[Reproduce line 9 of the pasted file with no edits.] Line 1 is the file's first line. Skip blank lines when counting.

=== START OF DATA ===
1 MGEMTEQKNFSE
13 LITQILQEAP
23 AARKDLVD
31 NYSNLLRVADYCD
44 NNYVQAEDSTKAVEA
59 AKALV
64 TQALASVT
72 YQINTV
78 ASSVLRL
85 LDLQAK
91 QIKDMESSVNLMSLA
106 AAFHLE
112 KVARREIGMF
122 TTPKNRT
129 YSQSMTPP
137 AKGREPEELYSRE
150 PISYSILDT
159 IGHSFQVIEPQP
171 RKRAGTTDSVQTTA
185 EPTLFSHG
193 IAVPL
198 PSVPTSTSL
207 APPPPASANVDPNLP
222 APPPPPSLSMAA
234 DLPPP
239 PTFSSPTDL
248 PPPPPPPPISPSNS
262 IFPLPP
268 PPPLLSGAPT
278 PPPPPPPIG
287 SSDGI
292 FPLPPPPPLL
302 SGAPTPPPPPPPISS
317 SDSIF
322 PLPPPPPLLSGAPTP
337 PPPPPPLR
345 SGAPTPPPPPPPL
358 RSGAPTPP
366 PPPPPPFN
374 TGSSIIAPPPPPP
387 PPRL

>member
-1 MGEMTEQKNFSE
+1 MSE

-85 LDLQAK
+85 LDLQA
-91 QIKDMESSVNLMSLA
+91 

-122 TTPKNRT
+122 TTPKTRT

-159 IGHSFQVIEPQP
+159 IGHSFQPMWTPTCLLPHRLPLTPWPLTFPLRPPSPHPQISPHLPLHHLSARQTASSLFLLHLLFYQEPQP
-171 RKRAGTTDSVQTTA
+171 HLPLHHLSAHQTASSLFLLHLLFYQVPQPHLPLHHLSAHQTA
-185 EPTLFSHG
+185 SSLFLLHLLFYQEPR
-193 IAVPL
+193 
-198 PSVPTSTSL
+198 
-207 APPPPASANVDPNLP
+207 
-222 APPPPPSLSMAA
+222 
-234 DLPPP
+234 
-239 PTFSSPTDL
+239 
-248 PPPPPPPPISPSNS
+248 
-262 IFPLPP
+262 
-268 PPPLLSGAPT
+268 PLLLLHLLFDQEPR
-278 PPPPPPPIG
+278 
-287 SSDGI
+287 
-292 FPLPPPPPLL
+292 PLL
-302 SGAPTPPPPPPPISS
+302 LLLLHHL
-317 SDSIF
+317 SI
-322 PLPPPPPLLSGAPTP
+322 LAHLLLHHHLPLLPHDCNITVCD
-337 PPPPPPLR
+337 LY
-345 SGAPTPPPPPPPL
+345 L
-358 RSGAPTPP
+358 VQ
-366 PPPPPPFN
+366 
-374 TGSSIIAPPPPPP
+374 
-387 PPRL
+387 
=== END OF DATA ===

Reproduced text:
78 ASSVLRL